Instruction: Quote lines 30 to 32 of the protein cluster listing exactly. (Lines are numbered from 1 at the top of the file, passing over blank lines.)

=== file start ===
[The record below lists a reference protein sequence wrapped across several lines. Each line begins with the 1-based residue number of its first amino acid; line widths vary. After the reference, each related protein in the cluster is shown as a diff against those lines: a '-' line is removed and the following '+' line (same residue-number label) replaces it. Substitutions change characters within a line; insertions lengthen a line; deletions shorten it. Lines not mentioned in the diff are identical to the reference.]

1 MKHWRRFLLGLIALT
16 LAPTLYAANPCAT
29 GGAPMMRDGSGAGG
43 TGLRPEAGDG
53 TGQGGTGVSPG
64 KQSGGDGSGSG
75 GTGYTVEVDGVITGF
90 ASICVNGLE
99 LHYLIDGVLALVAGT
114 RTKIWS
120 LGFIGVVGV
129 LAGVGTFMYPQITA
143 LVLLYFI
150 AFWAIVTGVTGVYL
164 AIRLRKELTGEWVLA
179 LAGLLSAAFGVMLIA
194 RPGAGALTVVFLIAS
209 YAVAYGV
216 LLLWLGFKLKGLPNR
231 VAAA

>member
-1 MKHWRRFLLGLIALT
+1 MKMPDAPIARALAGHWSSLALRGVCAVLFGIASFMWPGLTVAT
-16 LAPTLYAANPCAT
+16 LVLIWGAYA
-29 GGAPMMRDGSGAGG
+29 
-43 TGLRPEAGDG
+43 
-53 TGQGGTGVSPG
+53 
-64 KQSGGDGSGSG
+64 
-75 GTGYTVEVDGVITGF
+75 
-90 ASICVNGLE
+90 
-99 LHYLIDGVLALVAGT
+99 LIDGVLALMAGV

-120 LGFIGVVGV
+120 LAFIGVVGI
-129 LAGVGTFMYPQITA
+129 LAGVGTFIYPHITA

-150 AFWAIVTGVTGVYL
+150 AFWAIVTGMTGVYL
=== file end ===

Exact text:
+43 
-53 TGQGGTGVSPG
+53 